The Price


Yes, it’s true! I’m running the Chicago Marathon again this year, together with Samantha, partnering with Team World Vision to bring more people access to clean water with your help. Why exactly did I feel the need to do this all over? Read on…

I’m probably not someone you would describe as “patriotic,” in the traditional sense. I have a bit too much cynicism perhaps, or a bent toward bucking the status quo. But I’m glad to have been raised in this country, and I’m grateful for the life, the opportunities it affords me, and I have a deep appreciation for the men and women who have made sacrifices to provide this life. So as I was reflecting this evening on why I chose to run the Chicago Marathon a second time for Team World Vision, sitting in my backyard with the sounds of simulated battle reverberating off of every surface, I realized something about myself.

Sometimes life serves us an opportunity to give of ourselves for an ideal. Today, of all days, we may take some time between franks and fireworks to remember the people who decided to put their foot down against an oppressive government and declare themselves free. And if the Declaration itself had been sufficient, if England had concurred with the rebels, boarded their ships and headed home, then we would probably live in a very different world. But they didn’t – there was a lot to be accomplished, actions to be carried out, struggles to be fought, before the British would leave those Colonists to control their own destinies. Young men marched onto battlefields in defense of the liberty they so dearly sought, knowing full well that they might suffer disease or disfigurement or death. But they were willing to say “yes” because the goal was commensurate to the price.

Similarly I have always looked up to my grandfathers for their military service. I grew up in a family with 2 grandfathers, 7 great uncles (all of my grandparents’ brothers), and 2 uncles who served in the armed forces. My dad’s father fought in WWII, stationed at an air base in Italy. My mom’s father was stationed in Korea during that war. Having never served myself, I haven’t ever been in the position of risking my life for my country, but I admire them for it. I admire that their value systems placed such an importance on certain ideals that they were willing to go out and fight for those ideals. I admire that they were willing to say “yes” because the goal was commensurate to the price.

Last year was nothing short of life changing for me. The experience of training for my first marathon, the things I learned about myself, the emotional ride of connecting with these people for whom I am running, the blood, sweat, tears, and blisters – the FINISH LINE! – and I wouldn’t take back any of it. It was hard, much harder in fact than I even anticipated, and it took so much of my time and energy. Hundreds of hours spent running, prepping, stretching, showering, icing. I felt like weeks went by where I did nothing but work, run, eat and sleep (usually in that order). I got through it, I met my goal, I reveled in the experience, and I thought that was the end. But here’s the problem: the declaration has been made, but the work isn’t finished. There are still hundreds of millions of people in this 21st century world who lack the basic human need of access to clean water. There are still places in this world where children die regularly from diarrhea and dehydration, simply because they are forced to drink from filthy contaminated pools. There are still little girls who can’t dare to dream of a better future because their daily chore of fetching water keeps them from getting any schoolwork done. And I can’t ignore that.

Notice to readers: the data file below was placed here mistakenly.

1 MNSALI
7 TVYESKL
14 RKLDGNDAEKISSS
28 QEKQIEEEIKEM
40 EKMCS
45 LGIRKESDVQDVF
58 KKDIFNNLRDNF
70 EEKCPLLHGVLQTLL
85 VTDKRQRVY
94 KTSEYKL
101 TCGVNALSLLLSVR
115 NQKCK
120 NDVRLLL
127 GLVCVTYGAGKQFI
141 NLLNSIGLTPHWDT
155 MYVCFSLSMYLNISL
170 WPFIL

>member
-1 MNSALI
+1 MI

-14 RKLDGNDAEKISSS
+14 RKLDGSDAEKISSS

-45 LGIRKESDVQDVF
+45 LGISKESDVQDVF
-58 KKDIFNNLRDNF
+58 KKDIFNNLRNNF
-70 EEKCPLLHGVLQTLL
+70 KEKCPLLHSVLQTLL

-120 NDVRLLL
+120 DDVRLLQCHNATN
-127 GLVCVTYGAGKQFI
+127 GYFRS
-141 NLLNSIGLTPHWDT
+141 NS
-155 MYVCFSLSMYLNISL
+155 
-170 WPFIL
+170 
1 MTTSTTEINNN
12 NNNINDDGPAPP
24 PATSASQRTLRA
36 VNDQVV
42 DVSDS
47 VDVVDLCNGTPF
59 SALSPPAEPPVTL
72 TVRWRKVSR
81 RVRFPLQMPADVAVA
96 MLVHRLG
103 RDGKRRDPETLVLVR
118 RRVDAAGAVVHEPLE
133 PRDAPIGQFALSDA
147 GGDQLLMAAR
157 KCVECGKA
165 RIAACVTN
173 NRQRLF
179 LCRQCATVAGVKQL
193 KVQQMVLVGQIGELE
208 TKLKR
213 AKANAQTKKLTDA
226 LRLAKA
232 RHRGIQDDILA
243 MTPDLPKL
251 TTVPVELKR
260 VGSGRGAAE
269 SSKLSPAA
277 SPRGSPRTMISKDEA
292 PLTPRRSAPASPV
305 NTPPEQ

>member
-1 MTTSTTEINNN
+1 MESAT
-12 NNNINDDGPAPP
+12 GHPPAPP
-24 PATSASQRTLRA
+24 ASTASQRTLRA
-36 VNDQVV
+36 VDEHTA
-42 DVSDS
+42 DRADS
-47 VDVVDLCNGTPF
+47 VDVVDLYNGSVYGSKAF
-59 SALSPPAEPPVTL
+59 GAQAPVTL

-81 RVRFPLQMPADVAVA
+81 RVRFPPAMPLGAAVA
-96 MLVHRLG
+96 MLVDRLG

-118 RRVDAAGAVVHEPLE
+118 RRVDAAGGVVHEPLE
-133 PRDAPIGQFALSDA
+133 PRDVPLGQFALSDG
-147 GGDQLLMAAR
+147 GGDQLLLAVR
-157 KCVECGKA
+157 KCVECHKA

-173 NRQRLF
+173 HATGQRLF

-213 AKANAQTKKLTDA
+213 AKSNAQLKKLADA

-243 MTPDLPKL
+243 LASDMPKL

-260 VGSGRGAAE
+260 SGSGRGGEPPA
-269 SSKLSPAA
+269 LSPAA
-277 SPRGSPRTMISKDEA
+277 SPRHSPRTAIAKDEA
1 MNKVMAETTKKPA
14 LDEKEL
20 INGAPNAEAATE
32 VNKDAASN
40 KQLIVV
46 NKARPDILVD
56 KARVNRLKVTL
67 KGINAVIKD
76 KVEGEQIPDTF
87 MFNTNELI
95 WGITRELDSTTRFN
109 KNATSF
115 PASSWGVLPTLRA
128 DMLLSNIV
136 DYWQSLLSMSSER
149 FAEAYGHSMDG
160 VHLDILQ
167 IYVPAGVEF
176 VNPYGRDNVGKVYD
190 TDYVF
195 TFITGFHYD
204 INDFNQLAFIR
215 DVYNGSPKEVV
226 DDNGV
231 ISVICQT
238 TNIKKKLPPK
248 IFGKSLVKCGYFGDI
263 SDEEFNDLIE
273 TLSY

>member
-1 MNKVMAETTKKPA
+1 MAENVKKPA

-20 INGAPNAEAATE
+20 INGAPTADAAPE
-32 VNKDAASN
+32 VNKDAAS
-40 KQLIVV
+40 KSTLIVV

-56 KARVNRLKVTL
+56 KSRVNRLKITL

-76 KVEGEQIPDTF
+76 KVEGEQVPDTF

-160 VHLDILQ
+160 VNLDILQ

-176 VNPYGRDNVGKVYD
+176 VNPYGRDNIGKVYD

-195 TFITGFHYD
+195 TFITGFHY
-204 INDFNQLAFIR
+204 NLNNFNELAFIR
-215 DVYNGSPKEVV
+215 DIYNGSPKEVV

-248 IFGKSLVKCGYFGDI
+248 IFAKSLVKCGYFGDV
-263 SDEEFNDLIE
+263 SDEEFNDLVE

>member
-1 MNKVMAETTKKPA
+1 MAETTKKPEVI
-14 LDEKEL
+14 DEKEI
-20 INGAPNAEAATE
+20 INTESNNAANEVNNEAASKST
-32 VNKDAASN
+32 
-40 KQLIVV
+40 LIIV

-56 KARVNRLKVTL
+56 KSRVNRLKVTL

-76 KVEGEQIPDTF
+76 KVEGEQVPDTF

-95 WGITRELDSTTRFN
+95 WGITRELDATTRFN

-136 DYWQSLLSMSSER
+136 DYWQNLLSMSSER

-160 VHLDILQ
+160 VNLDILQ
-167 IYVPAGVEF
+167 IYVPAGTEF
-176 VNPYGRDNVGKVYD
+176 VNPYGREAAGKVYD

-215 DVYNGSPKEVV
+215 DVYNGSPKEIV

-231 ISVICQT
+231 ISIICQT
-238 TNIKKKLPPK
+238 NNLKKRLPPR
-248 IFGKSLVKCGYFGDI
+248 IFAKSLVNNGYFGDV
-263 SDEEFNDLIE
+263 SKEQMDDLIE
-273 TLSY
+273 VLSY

But with so much to accomplish, what can I do? The answer: I can keep running. I can keep giving of my time and my energy and my emotion. When asked if I will run the Chicago Marathon again this year for Team World Vision, I can say “yes” because the goal is commensurate to the price.

So what can you do? There’s a “yes” for you too. In order for my running to mean something, I need partners who share in my vision, who believe in Team World Vision’s mission to put an end to the water crisis as soon as possible, and who are willing to offer up their support. $50 provides one person with sustainable access to clean water. Will you join me? Will you say “yes?” Can you afford to give $100 to forever transform the lives of two people? Because I can assure you, the goal is commensurate to the price.

Thank you so much.

One thought on “The Price

  1. Jesus taught us to love one another that includes compassion and mercy to another no matter who he is or what he looks like, Jesus even when dying on the cross asked forgiveness for them who put him there.
    God expects us to have this kind of love continually in order to be in his kingdom. It would be almost impossible without the Holy Spirit. I thank God continually for venues like this for the opportunity to help.
    We must all pray God’s blessing for the workers in the field as well as the poor and lost souls and helping them is giving back to God. Giving some of your blessing is a whole lot easier than being there yourself.


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